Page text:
BlackBerry and Samsung join forces: will it impact Apple?

Probably not

BlackBerry Passport

At one time, it seemed as though Apple would crush Samsung at the enterprise level. Businesses were increasingly choosing Apple's mobile devices, lured in by the usability of the iPhone and iPad. But a new partnership with BlackBerry may give Samsung an edge in the market, especially with Samsung's focus on creating devices that appeal to IT security needs.

The partnership involves integrating Samsung KNOX with BlackBerry's new services: WorkLife by BlackBerry and SecuSuite. Businesses that choose Samsung as a provider will have access to a full suite of services specifically designed for the enterprise. This is in direct competition with Apple, which has not yet directly addressed some of these issues. Apple's deal with IBM is designed to meet enterprise needs, but the deal mostly involves assigning an account manager to enterprises for personalized support.

The current market

In recent years, the Android-iOS-BlackBerry battle has been an interesting one to watch. As of late 2014, though, Apple was winning in the enterprise, with 69% of new activations by platform for smartphones and 89% of activations for tablets, according to a recent report by Good Technology. The surge was largely attributed to the September release of the iPhone 6 and iPhone 6 Plus, with activations having dropped last summer.

On the other hand, BlackBerry has been struggling for years. The company's devices now make up only 2.4% of the smartphone market, according to a report by Strategy Analytics. This has occurred despite BlackBerry's efforts to reach out to the consumer market by creating a wide variety of form factors for its phones. Instead of continuing in that direction, BlackBerry has attempted to recapture the enterprise market it once dominated, citing enterprise trust as its edge.

Samsung and BlackBerry

This new partnership with Samsung allows BlackBerry Enterprise Service (BES) to increase the options available to its enterprise customers. Called BES12, the solutions will work on BlackBerry, iOS, and Android devices, making them more secure.

Samsung is integrating BES12 into its Knox security software, used to secure devices like the newly announced Galaxy S6. Earlier in 2014, a high-profile security flaw was found in Knox, and Samsung is likely interested in restoring enterprise confidence in the platform.

The new WorkLife by BlackBerry solution allows employees to switch from "work" to "personal" mode on a device for making calls and sending texts. A personal line can also be added to a work device that eliminates the need for an employee to carry two devices around. SecuSUITE adds an unprecedented level of security to mobile devices, putting state-of-the-art encryption to use to keep devices safe from infiltration.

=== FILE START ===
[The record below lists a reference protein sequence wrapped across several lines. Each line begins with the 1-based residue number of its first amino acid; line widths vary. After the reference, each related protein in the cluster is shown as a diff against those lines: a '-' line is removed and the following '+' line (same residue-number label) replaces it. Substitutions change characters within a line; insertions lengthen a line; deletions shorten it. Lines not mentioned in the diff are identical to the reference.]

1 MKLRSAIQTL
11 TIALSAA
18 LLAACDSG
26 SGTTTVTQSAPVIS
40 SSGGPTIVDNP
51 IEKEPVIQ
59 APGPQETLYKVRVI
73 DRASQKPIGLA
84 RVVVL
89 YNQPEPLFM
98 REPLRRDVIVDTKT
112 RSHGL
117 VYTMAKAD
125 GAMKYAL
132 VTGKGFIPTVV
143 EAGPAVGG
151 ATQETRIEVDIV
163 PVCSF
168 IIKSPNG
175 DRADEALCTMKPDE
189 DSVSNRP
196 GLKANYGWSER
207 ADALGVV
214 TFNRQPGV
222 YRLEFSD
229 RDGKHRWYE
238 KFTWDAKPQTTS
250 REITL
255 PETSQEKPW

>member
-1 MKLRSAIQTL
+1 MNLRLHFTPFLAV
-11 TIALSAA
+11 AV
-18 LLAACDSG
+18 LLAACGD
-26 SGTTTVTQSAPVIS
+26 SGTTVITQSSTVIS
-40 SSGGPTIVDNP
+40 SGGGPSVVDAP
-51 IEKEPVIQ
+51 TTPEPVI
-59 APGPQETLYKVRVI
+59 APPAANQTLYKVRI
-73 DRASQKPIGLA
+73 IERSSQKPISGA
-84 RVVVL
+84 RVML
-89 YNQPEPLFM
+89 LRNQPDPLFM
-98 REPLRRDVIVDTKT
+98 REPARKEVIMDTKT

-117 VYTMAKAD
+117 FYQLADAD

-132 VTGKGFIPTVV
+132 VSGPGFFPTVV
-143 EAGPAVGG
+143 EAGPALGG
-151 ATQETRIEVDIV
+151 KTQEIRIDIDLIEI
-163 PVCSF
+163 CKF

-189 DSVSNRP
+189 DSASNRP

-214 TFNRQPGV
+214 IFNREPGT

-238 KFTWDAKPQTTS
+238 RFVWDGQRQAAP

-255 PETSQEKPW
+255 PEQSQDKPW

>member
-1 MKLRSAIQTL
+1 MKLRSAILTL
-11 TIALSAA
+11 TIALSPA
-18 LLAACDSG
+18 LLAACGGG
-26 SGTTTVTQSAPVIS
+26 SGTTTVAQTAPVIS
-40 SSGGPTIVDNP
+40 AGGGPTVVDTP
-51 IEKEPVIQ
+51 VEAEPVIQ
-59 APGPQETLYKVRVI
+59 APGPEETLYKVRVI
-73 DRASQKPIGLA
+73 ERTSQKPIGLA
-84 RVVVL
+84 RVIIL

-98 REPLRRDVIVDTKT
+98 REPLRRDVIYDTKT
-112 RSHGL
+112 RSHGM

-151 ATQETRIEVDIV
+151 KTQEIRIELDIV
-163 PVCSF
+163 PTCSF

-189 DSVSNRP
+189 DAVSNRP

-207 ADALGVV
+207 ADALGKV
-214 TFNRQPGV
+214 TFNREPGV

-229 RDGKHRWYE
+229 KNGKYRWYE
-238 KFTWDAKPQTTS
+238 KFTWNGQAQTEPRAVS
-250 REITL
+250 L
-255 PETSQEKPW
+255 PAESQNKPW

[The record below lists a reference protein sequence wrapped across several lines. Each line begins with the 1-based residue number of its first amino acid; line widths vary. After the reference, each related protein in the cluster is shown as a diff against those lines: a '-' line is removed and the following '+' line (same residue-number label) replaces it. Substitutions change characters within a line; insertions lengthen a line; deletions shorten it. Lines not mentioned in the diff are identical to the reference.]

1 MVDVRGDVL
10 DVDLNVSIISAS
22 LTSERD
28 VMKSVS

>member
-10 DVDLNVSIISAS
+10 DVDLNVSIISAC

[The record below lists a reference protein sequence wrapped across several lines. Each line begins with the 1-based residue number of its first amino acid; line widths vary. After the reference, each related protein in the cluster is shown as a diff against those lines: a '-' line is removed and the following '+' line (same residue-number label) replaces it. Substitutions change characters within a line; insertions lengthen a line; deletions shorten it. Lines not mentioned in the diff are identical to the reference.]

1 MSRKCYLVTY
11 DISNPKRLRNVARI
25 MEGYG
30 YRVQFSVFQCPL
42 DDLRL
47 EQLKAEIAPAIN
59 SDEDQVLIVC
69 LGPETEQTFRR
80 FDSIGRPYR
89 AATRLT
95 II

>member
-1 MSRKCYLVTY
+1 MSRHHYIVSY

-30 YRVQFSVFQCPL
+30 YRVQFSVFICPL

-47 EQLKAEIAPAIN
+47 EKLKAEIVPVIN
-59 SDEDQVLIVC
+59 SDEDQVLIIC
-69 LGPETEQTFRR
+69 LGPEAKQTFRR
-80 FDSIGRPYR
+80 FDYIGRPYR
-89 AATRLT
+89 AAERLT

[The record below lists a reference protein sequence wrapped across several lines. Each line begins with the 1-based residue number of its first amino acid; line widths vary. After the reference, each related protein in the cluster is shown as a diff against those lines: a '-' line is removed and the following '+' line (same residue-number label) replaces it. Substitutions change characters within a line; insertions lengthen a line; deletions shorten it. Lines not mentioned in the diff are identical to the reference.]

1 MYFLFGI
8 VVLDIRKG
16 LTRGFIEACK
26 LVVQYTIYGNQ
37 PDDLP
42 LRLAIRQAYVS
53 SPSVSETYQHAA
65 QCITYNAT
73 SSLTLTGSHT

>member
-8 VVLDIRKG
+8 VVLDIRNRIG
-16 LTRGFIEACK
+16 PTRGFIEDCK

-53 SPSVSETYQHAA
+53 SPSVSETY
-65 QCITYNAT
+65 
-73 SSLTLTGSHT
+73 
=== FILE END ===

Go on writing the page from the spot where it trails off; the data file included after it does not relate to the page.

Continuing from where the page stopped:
The Apple implications

Apple, meanwhile, is working hard to address problems that have long existed in its support for the enterprise. For years, the iPhone operated as primarily a consumer-based product, but as the iPad has grown more popular, more businesses have turned to Apple as a mobile provider. This has led to a growth in the use of iPhones at the enterprise level, leading Apple to beef up its support staff.

There are ways to separate work and personal device use on an iOS device. Using a free app called Divide for iOS, which allows a user to separate work and personal use on the same device. Work information is encrypted and subject to enterprise rules about password protection, while personal use is left up to the device owner. However, with Android's 2014 purchase of Divide, industry insiders have speculated that the app's days on iOS may be limited.

Apple's enterprise tools

Apple does have tools for enterprise security administrators. At the server level, administrators now have tools that they can use to set up multiple devices without plugging them into a computer. Previously, administrators had to install a profile on each device through a PC, which proved extremely time-consuming when thousands of devices needed to be set up at once.

The changes also allow administrators to set up profiles on devices that prevent users from removing restrictions. This gives enterprises greater control over their smartphones and tablets to protect the server from irresponsible behaviors. Both governments and companies also have access to easier licensing through Apple's Volume Purchase Program.

Apple also partnered with IBM to incorporate business apps that will infuse IBM's data and analytics prowess into the iPhone and iPad. As part of the deal, IBM is developing more than 100 industry-specific apps developed exclusively for Apple's mobile devices, including native applications.